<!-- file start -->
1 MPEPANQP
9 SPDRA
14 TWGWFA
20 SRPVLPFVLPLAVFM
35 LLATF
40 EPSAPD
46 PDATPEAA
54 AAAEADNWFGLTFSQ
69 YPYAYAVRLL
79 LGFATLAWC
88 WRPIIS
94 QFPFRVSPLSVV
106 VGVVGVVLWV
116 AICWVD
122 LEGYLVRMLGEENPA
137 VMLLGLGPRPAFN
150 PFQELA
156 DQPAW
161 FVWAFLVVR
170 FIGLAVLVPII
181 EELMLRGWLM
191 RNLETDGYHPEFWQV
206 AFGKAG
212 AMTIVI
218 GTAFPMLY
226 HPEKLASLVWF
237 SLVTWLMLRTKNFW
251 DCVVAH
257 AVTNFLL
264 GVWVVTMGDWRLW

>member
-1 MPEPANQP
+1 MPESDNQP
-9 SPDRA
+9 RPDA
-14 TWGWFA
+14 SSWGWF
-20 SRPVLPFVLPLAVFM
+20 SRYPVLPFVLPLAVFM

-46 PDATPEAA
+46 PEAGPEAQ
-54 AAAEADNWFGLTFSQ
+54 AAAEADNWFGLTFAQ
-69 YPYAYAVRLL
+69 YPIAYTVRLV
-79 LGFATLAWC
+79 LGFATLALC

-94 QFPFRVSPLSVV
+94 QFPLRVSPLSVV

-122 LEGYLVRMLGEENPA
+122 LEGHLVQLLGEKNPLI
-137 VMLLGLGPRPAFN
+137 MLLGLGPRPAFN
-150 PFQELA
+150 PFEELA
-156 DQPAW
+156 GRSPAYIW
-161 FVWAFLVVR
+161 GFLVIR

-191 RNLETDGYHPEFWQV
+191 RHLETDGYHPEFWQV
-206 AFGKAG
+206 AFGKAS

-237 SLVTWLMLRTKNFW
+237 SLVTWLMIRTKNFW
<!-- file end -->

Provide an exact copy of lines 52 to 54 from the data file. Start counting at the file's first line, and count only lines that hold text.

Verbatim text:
-137 VMLLGLGPRPAFN
+137 MLLGLGPRPAFN
-150 PFQELA